Scott Irwin spent a good time of his career teaming up with his brother Bill Irwin in various promotions either in a mask as the Super Destroyer in the South or as one half of the biker team, the Long Riders.  He was a tough customer who may not have been the most talented in the ring but looked like…
Kintaro Ohki came from South Korea to train under his hero Rikidozan, and he was able to sit under the learning tree of the most significant Japanese wrestler ever.  Ohki would not reach the heights of Antonio Inoki, but he was an elite performer who was in the main event for years.  Ohki's biggest contributions would be raising the profile…
The gimmick of the Disco Inferno was a goofy one, there is no denying that, but you have to credit Glenn Gilberti for always injecting new life into it so that it could last six years in a solid mid-card role in WCW.
Oh boy.Bill DeMott was a decent wrestler and had a long run in WCW where in the promotion’s later days, he was a United States Champion and leader of his own faction.  In the WWE however he wasn’t given much of a role, at least in the ring anyway.
The brother of Stanislaus Zbyszko, Wladek had a good career in his own right where he wrestled and defeated Ed “Strangler” Lewis for the Boston version of the AWA Heavyweight Title.  That win was disputed, but it made him, and he would go on to face Lewis multiple times and became a headliner across the world, literally as he competed…
Al Madril was a fixture for years in Texas but while he was well known there, he appeared in multiple promotions up and down the Pacific.  Madril never was in the WWE, but his territorial work still holds a high place in many people’s memories.
The son of the legendary Perro Aguayo, Perro Aguayo Jr. was born to be star in Mexico.
Devil Masami was one of the great Japanese Joshi performers of the early, and she was a true trailblazer of women's wrestling.  She was physically strong and fast and was the perfect size to be believable against any opponent regardless of their skill set.  She should get more credit as she went up against the best in the business and…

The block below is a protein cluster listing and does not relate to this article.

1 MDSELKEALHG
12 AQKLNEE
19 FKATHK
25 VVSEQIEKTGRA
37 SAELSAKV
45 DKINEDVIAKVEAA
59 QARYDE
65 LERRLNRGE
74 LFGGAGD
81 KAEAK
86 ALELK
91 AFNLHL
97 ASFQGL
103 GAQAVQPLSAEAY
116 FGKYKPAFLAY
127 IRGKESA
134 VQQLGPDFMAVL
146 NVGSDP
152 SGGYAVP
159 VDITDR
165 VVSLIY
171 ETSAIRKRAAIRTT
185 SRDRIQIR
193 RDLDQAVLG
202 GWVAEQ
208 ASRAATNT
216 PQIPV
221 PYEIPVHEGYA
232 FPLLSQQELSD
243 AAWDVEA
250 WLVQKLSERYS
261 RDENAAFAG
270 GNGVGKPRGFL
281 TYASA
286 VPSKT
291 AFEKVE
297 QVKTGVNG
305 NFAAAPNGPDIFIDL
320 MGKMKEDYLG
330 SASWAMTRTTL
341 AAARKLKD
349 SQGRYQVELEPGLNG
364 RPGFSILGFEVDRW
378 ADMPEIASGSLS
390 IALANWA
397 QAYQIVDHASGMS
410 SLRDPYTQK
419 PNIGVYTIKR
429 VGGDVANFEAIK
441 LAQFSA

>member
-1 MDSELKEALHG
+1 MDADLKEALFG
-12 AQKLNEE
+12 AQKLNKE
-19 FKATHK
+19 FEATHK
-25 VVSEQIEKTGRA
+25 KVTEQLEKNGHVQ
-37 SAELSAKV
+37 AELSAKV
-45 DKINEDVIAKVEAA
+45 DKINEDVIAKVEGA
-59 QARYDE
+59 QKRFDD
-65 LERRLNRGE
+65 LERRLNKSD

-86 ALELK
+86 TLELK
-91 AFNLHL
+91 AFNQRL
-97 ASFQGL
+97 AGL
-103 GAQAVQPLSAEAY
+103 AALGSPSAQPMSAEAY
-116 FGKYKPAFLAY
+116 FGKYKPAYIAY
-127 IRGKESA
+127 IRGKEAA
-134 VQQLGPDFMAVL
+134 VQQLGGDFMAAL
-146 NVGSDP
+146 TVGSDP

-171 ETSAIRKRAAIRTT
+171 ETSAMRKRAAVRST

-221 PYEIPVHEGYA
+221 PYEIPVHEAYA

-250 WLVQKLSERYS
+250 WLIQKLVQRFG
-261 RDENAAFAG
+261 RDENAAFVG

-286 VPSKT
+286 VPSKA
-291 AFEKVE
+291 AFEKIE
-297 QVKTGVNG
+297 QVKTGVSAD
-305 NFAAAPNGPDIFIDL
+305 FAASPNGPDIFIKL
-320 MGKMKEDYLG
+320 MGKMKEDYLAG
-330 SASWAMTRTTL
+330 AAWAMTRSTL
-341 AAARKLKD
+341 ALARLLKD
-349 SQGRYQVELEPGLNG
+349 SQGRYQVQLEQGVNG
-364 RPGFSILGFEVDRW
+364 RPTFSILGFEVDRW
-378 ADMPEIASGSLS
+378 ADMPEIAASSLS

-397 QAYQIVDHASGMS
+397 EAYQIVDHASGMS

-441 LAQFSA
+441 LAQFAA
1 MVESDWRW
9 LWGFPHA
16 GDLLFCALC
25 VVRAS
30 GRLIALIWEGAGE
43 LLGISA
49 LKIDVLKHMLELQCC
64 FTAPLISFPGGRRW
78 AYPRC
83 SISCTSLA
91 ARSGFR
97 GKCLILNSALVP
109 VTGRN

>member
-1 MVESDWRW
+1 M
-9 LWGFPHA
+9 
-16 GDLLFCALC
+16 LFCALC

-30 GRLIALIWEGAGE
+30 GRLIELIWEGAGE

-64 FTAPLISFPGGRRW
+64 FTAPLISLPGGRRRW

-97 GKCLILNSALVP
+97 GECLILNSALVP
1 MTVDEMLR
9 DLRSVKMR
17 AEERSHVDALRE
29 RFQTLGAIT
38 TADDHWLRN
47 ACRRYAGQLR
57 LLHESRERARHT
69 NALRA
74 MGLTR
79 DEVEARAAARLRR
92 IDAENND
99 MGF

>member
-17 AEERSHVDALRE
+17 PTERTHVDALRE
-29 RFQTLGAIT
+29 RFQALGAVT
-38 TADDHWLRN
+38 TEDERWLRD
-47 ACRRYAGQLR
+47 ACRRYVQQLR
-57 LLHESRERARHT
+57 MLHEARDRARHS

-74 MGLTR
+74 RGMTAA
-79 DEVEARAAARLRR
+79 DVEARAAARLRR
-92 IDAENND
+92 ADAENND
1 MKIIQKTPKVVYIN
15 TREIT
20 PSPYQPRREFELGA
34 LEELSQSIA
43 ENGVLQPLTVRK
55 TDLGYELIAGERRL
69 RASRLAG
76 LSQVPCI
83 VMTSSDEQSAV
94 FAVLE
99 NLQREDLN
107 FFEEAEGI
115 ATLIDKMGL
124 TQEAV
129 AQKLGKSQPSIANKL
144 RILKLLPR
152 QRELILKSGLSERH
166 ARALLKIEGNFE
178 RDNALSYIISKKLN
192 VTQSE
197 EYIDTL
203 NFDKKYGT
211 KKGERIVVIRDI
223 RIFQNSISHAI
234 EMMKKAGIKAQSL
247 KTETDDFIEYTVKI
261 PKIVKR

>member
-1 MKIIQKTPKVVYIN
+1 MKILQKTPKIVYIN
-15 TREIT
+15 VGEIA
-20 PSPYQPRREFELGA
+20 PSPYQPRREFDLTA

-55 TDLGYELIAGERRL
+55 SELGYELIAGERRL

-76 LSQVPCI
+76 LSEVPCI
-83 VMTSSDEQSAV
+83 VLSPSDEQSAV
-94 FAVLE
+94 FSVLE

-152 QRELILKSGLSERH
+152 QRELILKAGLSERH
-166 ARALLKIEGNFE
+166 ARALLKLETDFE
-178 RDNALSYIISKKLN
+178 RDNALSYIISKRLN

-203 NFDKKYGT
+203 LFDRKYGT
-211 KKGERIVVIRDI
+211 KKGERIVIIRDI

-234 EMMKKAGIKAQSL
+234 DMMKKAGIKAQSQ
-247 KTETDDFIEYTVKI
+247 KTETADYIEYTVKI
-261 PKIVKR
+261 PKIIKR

Like many “evil” Japanese wrestlers of the 1970’s, Tor Kamata was not actually from Japan, but was from Hawaii.
A champion across North America, Sweet Daddy Siki found his home in Toronto where he would become a local icon.  Siki was not the most decorated wrestler, but he was a flamboyant performer who was influential for many performers, black and white. 
There were a lot of heavy hitters in All-Japan in the late 90’s but Akira Taue, a former sumo turned pro wrestler may have been the “heaviest”.
In some ways Ron Harris & Don Harris were a journeyman tag team, but the identical Harris Twins did have a certain level of success in the two largest wrestling promotions in North America. They were at their biggest in the WWE, as Skull & 8-Ball, members of, and then appropriated the name as the Disciples of Apocalypse. In WCW,…
Neff Maiava was not the most accomplished wrestler in the world or really even in the state of Hawaii, but he was arguably the first Polynesian star of note who could main event regularly.